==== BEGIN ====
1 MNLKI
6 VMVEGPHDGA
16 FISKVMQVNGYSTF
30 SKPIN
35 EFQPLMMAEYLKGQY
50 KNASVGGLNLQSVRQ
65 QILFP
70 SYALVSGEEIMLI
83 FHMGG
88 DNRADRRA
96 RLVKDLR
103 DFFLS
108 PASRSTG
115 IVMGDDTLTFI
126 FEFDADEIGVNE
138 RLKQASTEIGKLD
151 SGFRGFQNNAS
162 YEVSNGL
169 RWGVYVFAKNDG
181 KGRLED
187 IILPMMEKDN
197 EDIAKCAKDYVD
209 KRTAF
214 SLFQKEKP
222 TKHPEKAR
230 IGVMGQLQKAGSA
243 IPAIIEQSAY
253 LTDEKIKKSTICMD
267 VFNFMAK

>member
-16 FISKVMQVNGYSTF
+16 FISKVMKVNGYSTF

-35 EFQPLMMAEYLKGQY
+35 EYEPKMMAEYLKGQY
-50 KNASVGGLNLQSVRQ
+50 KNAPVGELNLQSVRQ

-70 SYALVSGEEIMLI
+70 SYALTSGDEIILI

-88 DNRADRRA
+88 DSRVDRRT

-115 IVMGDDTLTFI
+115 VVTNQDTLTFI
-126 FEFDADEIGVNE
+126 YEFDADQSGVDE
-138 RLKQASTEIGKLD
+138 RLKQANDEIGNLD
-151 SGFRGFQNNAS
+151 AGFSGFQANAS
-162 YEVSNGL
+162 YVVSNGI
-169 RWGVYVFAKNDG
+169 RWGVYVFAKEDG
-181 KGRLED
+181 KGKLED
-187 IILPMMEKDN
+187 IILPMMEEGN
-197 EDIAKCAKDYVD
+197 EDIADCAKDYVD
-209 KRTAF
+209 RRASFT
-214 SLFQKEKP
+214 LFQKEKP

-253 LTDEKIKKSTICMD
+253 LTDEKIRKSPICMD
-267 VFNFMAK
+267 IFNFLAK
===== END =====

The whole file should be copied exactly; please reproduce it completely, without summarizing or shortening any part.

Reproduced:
1 MNLKI
6 VMVEGPHDGA
16 FISKVMQVNGYSTF
30 SKPIN
35 EFQPLMMAEYLKGQY
50 KNASVGGLNLQSVRQ
65 QILFP
70 SYALVSGEEIMLI
83 FHMGG
88 DNRADRRA
96 RLVKDLR
103 DFFLS
108 PASRSTG
115 IVMGDDTLTFI
126 FEFDADEIGVNE
138 RLKQASTEIGKLD
151 SGFRGFQNNAS
162 YEVSNGL
169 RWGVYVFAKNDG
181 KGRLED
187 IILPMMEKDN
197 EDIAKCAKDYVD
209 KRTAF
214 SLFQKEKP
222 TKHPEKAR
230 IGVMGQLQKAGSA
243 IPAIIEQSAY
253 LTDEKIKKSTICMD
267 VFNFMAK

>member
-16 FISKVMQVNGYSTF
+16 FISKVMKVNGYSTF

-35 EFQPLMMAEYLKGQY
+35 EYEPKMMAEYLKGQY
-50 KNASVGGLNLQSVRQ
+50 KNAPVGELNLQSVRQ

-70 SYALVSGEEIMLI
+70 SYALTSGDEIILI

-88 DNRADRRA
+88 DSRVDRRT

-115 IVMGDDTLTFI
+115 VVTNQDTLTFI
-126 FEFDADEIGVNE
+126 YEFDADQSGVDE
-138 RLKQASTEIGKLD
+138 RLKQANDEIGNLD
-151 SGFRGFQNNAS
+151 AGFSGFQANAS
-162 YEVSNGL
+162 YVVSNGI
-169 RWGVYVFAKNDG
+169 RWGVYVFAKEDG
-181 KGRLED
+181 KGKLED
-187 IILPMMEKDN
+187 IILPMMEEGN
-197 EDIAKCAKDYVD
+197 EDIADCAKDYVD
-209 KRTAF
+209 RRASFT
-214 SLFQKEKP
+214 LFQKEKP

-253 LTDEKIKKSTICMD
+253 LTDEKIRKSPICMD
-267 VFNFMAK
+267 IFNFLAK